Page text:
“’s not bloody Santa Claus, doctor. Doesn’t need to be believed in. But here’s how it worked back in the bad old days, right? We’d bring in some kid, sixteen, seventeen years old. Bloody terrified of what he could do, of who he was. The fact that nothin’ about the world made sense anymore. And then we’d sit ‘im down, next to some nice, posh bloke. Real soothin’ type, nice and calm. Give’m a couple of hours together, so they’d talk things through. Kid comes out, not quite all better, but gettin’ there. And we’d go in. Have a little chat with the doctor, find out just what he’d been jottin’ down in that nice little book of his.”
“Everything we talk about is confidential—“
“Yeah, he’d say that too. Builds someone’s trust, yeah? So we’d put it in the files. How to calm the rookie down. How to build him up, get him overconfident and fit and loyal. How to present an idea to him, keep him from fightin’ it too much. Just where he’d need to be hit, just how to keep him in line. Just what it’d take for him to snap, and you wouldn’t believe just how often we’d use that particular bit of intel. So yeah, I believe in psychiatry. ‘s not quite my problem with it, whether or not it works.”
“You’re here for a reason. Not here, in this office, not here, in this world. But in this building. You want to work here.”
“It’s better than the alternative.”
“You think it’s different from Primatech, because otherwise you wouldn’t be here. You’d rather have the alternative.” He shrugs, and she doesn’t seem bothered by his insolence. “But that difference, it’s not going to be easy to deal with. You know that already.”
They stare at each other for a minute, before Claude drops his gaze, drums the fingers of one hand against his knee, and sighs.
“Mentioned a deal, didn’t you?”
“I did,” she says, with another smile, encouraging this time. He just cocks his head and looks at her. Her smile doesn’t fade. “Give it four months. Don’t miss an appointment, at least try to listen to what I say, and then we’ll see where we are. If you want to stick with it, we will, and if not—“
“You’ll shake my hand and congratulate me for havin’ achieved perfect mental health?”
“Something like that.”
“Been told there is no such thing.”
“You’ve been told right.”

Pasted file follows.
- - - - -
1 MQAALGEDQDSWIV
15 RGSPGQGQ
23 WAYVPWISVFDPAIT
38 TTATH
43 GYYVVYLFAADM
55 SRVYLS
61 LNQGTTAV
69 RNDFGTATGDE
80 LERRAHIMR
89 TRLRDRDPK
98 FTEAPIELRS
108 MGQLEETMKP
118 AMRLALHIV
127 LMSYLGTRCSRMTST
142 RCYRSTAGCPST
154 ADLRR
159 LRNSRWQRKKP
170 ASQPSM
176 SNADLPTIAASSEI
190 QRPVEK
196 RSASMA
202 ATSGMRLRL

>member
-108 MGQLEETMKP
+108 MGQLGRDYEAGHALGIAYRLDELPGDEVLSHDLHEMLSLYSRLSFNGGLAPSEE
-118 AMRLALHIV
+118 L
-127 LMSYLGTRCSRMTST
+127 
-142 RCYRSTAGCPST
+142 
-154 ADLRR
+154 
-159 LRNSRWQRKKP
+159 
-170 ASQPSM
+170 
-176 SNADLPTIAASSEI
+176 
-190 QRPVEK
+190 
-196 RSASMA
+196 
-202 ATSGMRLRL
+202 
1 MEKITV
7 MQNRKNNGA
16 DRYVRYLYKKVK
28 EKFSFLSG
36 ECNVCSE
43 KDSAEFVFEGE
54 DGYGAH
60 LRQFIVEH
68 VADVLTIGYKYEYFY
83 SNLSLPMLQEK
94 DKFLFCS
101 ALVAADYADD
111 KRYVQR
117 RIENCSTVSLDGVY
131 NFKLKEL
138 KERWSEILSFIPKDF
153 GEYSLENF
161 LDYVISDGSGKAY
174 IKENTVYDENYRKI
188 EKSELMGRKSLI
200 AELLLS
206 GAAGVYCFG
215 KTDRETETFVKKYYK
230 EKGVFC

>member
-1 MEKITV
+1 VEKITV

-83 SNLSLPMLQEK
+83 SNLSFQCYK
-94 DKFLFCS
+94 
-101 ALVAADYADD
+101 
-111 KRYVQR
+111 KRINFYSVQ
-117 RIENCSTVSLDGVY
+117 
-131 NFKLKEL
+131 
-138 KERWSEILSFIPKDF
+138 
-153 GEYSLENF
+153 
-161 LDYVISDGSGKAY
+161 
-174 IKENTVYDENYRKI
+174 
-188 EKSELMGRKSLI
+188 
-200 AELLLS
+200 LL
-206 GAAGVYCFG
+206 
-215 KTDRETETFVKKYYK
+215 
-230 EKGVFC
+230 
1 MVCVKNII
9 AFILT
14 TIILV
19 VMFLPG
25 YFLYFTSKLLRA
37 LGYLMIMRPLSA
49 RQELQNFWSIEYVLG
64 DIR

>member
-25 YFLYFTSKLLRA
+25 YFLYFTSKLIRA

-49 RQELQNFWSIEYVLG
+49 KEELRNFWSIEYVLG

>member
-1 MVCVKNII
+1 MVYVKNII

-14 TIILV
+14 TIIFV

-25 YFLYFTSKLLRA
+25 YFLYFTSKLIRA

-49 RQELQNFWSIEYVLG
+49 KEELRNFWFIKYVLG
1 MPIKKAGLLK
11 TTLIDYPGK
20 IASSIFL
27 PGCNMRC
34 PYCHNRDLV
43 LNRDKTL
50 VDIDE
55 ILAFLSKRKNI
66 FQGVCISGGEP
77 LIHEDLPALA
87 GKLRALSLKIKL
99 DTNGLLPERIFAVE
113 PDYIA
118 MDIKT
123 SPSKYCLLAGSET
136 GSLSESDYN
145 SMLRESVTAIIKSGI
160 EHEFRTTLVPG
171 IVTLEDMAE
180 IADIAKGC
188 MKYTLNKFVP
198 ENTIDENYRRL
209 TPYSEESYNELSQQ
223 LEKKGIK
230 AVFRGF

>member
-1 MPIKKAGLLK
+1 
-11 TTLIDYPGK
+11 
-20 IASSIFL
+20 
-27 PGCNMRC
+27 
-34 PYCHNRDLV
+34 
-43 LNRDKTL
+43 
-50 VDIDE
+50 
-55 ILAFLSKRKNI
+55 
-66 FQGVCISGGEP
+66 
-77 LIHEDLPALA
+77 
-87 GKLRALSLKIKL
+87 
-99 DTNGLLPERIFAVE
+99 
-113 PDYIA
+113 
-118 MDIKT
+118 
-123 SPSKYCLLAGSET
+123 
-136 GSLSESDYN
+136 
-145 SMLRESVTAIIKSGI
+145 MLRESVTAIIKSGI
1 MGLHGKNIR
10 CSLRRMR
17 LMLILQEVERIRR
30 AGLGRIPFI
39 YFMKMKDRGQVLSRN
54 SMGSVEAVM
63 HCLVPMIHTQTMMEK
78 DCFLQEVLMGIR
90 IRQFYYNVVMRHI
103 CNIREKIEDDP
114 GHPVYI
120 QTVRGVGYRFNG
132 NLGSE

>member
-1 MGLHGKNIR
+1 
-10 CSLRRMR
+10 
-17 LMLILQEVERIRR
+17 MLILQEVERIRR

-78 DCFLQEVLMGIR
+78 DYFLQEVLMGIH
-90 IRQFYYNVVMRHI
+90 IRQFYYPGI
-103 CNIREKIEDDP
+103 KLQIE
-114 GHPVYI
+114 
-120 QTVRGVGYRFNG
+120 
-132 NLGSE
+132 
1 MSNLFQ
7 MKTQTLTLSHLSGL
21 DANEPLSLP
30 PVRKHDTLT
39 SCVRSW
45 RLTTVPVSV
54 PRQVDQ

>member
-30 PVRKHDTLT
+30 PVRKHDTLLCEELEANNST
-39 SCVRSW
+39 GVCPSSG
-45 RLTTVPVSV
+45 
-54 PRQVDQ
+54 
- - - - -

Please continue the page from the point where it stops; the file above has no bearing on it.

“Convenient, that. For people like you.”
She smiles again, sweetly. “You want to tell me about your goals for the next couple of weeks?”
“Not particularly,” he says, and slumps back on the couch.
He starts to not mind it so much, and that’s a danger sign. She’s just so mild, almost bland, and entirely impossible to get offended at. She asks questions, and for the most part, he answers them.
He wouldn’t, except that they’re entirely boring ones. How he’s doing at work. How he feels about how he’s doing at work. Nothing entirely revolutionary there, but she seems to find it fascinating.
He’s doing well, at work. Shirley’s…admittedly a better leader than he’d anticipated. He develops a theory as to why once he stops by her desk after she’s left, and has a good look around. Pictures of boys, four of them, in progressing states of development, from school pageants to graduation caps. No father in sight, at least not in any of the pictures.
The rest of the group’s decent enough as well. Jenna’s got a bit of a chip on her shoulder, Leon’s obviously in love with her, and Anthony’s as entirely mystified by the lot of them as he is, most days. He finds himself appreciating that, especially in the face of Gail, the youngest, who’s fresh out of university. Her high, breathy, up-turning words manage to drive Claude to contemplate murder almost daily, but then Tony’ll throw him a wry and dignified look from hooded eyes and he’ll smirk back and feel the killing urge subside a bit.
He tells Dr. Reynolds most of that. It’s something to say, and it’s not about him, and it seems to satisfy her curiosity.
“It’s a different dynamic,” he says, and she nods, and makes a note, as per usual. “I don’t…don’t especially trust ‘em with my life or anythin’ like that, but…”
“But they’re competent enough.”
“Suppose so, yeah.”
“Even with the Kevlar vests?” she says, and he looks to her to see if she’s having him on. She doesn’t seem to be.
“It’s a good enough idea, in some situations,” he grants. “Was right about them not rushin’ in like that, without havin’ done some legwork, but…’s a good enough idea.”
She makes an interested noise, and nods. “You know that I recommended the teams as opposed to partners, right?”
“I didn’t, no.” But it’d certainly explain her interest. Multitasking, dealing with him while checking up on her pet project, well, he might even respect her more for it.
“I did a study of a couple of Primatech partnerships, while they were setting up the department. I found that most cases ended up needing more than the two agents, and that working in teams from the start was more efficient. Plus it cut down on… intradepartmental secrecy and codependence.”
He’s not sure if he imagined the pointed look she tossed him during the pause, and he leans forward, resting his elbows on his knees.
“A couple of Primatech partnerships, eh?”